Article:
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Apple Prototypes  

Pictures of prototype iPhones revealed in Apple v. Samsung court documents.

 

During the Apple v. Samsung court trial, a number of internal documents were revealed from both sides, including extremely rare photos of Apple design prototypes for the iPhone and iPad. As part of court exhibits filed before jury proceedings began on Aug. 1, the device designs were to be used as evidence that Samsung infringed on certain Apple-held patents, including the D'889 iPad property.

 

While both parties fought vigorously to keep their respective documents sealed, presiding Judge Lucy Koh mandated that exhibits remain available to the public as per an earlier order for an open trial. Trade secrets such as source code and limited financial data were kept private, however Apple was unable to block the media from uncovering its pre-production designs. The photos and accompanying in-court testimony from Apple designers like Chris Stringer pull back the curtain on the company's highly secretive design process, one that some say yields the most beautiful products in the industry.

 

Stringer said a small group of 15 or 16 people form a team and literally sit around a kitchen table to come up with Apple's next product. 

 
“We’ll sit there with our sketch books and trade ideas,” Stringer said. “That’s where the really hard, brutal honest criticism comes in.”

 

After the brainstorming session, the team renders CAD drawings for the best design ideas, creating a digital basis from which a physical model can be made. A number of these CAD files were divulged during testimony from Peter Bressler, Apple's expert witness who argued that the company's innovative industrial designs were "substantially the same" as those from Samsung. Bressler, founder of design firm Bresslergroup, tried to hammer home the the idea that Korean company stole aspects of Apple's iPhone and iPad patented designs to use in their own devices. Of particular interest were the rounded corners and flat  face seen on all iDevices since the first iPhone was launched in 2007, design points that Samsung contended could not be patented because they served practical functions. 

 

As for the original iPhone, Stringer said the design team had extra pressure to get the product as near to perfect as possible, noting that Apple was new to the wireless market. The company wanted something to "wow" consumers, he said.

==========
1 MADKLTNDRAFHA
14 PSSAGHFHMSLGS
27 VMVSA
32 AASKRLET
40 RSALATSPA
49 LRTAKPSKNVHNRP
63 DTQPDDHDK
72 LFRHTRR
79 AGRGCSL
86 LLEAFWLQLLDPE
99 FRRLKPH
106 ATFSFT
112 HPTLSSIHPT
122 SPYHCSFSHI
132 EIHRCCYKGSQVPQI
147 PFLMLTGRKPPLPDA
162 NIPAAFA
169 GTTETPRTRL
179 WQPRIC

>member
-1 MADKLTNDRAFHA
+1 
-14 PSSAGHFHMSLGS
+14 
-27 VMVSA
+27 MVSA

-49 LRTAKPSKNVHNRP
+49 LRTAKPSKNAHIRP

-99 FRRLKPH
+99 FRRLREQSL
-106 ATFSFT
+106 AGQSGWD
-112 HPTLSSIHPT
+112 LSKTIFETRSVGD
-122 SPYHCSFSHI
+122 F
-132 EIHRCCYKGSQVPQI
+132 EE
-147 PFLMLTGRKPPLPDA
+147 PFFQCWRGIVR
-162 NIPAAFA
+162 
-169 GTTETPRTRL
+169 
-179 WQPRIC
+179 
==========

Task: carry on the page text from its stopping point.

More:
The designer went on to explain the various prototypes and how the team finally arrived at what would become the iPhone. Interestingly, one of the earliest ideas ultimately ended up as the final design, despite a number of concepts being introduced in the intervening months. “We found something more beautiful" in the early designs, Stringer said. It is not clear what particular prototype he was referring to, but the internally designated 0897 design looks almost identical to the first iPhone, which had a hallmark black antenna window at its base.
 

Proto 0897

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As part of any design process, ideas that didn't jibe with Apple's, or cofounder Steve Jobs', vision were scrapped. The fascinating visual journey Stringer presented included a few strange one-offs like the asymmetric Prototype 928 and the angular Prototype 0383, described by the media as being "gem-like." 
 

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Those concepts that didn't make the cut weren't abandoned altogether, however, as future iPhones definitely took cues or were inspired by some of the design team's early work. Perhaps most obvious is Prototype 0337's polished plastic shell and accompanying unique front chamfer, or bevel that serves as a transitioning connector between the housing and the screen, which is very similar to the iPhone 3G and 3GS. 
 

Proto 0337

 

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When asked why one of the prototypes bore the "iPod" logo, Stringer replied that either the "iPhone" term had not yet been coined or the team was attempting to "disguise its iPhone identity." Apple's penchant for secrecy is well known in the tech world and the company has traditionally taken a hard-line stance against product leaks.

 

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Apple iPad prototypes (Note: The internal identification numbers are currently unknown; 

the prototypes are thus labeled 1 through 4.)

 

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